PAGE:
A woman who fears the Lord will live not for herself alone but for others…Proverbs 31, Verses 11, 12, “The heart of her husband trusts in her, and he will have no lack of gain. She does him good and not harm all the days of her life.”
Our view of God will play out in our interaction with others. If we trust that God is for us, it frees us up to be for other people. We can look out for their interests because we know God is looking out for ours.
All four of these characteristics overflow from a right understanding and relationship with God.
You can’t just get out of your chair and go do these four things to earn the ‘proverbs 31’ merit badge.
If you want to be free of anxiety, if you want to speak kindness and wisdom, if you want to be strong and be for other people, the solution is gloriously complex: fear the Lord.
My hope is that, like me you’ll see this list as a reminder of just how far you have to go in your sanctification.
Let this list remind you of the opportunity you have to grow in your ‘fear’ of the Lord. Let that opportunity excite you. There’s more of Him to know. There’s more of Him to trust.
As we grow in fearing Him we will be transformed – not to the image of some cool Proverbs woman. We will be transformed into the very image of His Son.
Monday in the First Passion
Prayer. SANCTIFY our fasts, we beseech Thee, O Lord, and mercifully grant us the pardon of all our faults.
EPISTLE. Jonas iii. 1-10.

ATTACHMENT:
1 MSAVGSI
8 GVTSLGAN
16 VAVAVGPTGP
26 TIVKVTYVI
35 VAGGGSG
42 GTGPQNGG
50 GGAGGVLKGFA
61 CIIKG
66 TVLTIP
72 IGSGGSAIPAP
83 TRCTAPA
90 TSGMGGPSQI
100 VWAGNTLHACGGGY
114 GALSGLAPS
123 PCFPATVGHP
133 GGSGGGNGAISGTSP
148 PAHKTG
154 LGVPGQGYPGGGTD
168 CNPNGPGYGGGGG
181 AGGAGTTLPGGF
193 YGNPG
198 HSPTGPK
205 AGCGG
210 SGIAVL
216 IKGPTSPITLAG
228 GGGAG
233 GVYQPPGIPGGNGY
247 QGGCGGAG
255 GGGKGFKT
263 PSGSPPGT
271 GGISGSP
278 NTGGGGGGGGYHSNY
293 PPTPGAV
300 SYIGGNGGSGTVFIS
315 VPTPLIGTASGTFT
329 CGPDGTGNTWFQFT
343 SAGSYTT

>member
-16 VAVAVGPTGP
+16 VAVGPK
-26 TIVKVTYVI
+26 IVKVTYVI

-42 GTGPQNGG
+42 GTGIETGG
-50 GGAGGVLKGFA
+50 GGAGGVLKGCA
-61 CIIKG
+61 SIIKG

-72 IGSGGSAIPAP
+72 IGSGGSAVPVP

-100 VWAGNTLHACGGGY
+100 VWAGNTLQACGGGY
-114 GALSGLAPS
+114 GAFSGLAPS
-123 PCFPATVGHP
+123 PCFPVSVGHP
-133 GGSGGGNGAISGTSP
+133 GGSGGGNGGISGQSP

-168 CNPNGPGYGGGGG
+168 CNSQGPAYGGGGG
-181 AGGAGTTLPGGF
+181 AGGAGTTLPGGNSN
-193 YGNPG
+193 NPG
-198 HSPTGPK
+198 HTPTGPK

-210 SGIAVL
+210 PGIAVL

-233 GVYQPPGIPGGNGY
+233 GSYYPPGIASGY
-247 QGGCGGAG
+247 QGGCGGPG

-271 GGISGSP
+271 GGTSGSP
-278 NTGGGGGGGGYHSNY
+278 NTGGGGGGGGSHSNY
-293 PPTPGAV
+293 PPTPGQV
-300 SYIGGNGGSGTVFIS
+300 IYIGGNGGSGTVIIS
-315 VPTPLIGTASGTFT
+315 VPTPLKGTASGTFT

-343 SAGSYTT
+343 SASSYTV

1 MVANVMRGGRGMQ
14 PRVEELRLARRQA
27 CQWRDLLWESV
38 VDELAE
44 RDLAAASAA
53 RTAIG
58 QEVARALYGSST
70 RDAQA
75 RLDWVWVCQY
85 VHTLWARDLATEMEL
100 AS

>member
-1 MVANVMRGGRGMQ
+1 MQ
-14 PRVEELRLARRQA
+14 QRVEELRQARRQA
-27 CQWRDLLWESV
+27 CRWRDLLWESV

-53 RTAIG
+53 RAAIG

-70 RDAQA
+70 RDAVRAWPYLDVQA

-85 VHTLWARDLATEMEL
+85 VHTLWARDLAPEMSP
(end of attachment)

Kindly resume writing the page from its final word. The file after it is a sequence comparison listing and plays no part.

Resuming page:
In those days: The word of the Lord came to Jonas the prophet the second time, saying: Arise, and go to Nineveh the great city: and preach in it the preaching that I bid thee. And Jonas arose, and went to Nineveh, according to the word of the Lord: now Nineveh was a great city of three days journey. And Jonas began to enter into the city one day s journey: and he cried, and said: Yet forty days, and Nineveh shall be destroyed. And the men of Nineveh believed in God: and they proclaimed a fast, and put on sackcloth from the greatest to the least. And the word came to the king of Nineveh: and he rose up out of his throne, and cast away his robe from him, and was clothed in sackcloth, and sat in ashes. And he caused it to be proclaimed and published in Nineveh from the mouth of the king and of his princes, saying: Let neither men nor beasts, oxen nor sheep, taste anything: let them not feed, nor drink water. And let men and beasts be covered with sackcloth, and cry to the Lord with all their strength, and let them turn everyone from his evil way, and from the iniquity that is in their hands. Who can tell if God will turn, and forgive: and will turn away from His fierce anger, and we shall not perish?